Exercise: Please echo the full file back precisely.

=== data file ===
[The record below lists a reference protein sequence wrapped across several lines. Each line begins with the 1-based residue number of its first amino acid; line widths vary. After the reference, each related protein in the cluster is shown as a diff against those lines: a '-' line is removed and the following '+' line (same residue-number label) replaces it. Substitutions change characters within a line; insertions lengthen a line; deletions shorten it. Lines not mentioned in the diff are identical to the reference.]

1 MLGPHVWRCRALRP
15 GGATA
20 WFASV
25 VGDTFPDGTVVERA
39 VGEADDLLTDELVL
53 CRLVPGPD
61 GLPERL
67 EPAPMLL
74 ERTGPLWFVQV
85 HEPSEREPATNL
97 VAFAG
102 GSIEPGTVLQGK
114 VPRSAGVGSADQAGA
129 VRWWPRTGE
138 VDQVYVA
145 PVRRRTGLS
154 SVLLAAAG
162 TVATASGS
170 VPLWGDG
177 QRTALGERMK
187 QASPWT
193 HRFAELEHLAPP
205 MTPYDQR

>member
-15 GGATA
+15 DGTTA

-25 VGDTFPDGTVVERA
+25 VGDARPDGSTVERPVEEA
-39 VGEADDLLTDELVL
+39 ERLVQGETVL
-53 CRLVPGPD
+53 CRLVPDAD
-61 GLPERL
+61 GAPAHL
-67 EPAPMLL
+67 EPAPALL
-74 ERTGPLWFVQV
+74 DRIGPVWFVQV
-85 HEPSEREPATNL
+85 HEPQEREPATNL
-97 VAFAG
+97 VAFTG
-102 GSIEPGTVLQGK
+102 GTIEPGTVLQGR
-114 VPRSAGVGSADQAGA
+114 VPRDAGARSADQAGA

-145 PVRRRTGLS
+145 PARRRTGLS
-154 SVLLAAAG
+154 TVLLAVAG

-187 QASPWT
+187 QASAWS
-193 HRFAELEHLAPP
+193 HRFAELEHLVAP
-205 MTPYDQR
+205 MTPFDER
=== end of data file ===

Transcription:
[The record below lists a reference protein sequence wrapped across several lines. Each line begins with the 1-based residue number of its first amino acid; line widths vary. After the reference, each related protein in the cluster is shown as a diff against those lines: a '-' line is removed and the following '+' line (same residue-number label) replaces it. Substitutions change characters within a line; insertions lengthen a line; deletions shorten it. Lines not mentioned in the diff are identical to the reference.]

1 MLGPHVWRCRALRP
15 GGATA
20 WFASV
25 VGDTFPDGTVVERA
39 VGEADDLLTDELVL
53 CRLVPGPD
61 GLPERL
67 EPAPMLL
74 ERTGPLWFVQV
85 HEPSEREPATNL
97 VAFAG
102 GSIEPGTVLQGK
114 VPRSAGVGSADQAGA
129 VRWWPRTGE
138 VDQVYVA
145 PVRRRTGLS
154 SVLLAAAG
162 TVATASGS
170 VPLWGDG
177 QRTALGERMK
187 QASPWT
193 HRFAELEHLAPP
205 MTPYDQR

>member
-15 GGATA
+15 DGTTA

-25 VGDTFPDGTVVERA
+25 VGDARPDGSTVERPVEEA
-39 VGEADDLLTDELVL
+39 ERLVQGETVL
-53 CRLVPGPD
+53 CRLVPDAD
-61 GLPERL
+61 GAPAHL
-67 EPAPMLL
+67 EPAPALL
-74 ERTGPLWFVQV
+74 DRIGPVWFVQV
-85 HEPSEREPATNL
+85 HEPQEREPATNL
-97 VAFAG
+97 VAFTG
-102 GSIEPGTVLQGK
+102 GTIEPGTVLQGR
-114 VPRSAGVGSADQAGA
+114 VPRDAGARSADQAGA

-145 PVRRRTGLS
+145 PARRRTGLS
-154 SVLLAAAG
+154 TVLLAVAG

-187 QASPWT
+187 QASAWS
-193 HRFAELEHLAPP
+193 HRFAELEHLVAP
-205 MTPYDQR
+205 MTPFDER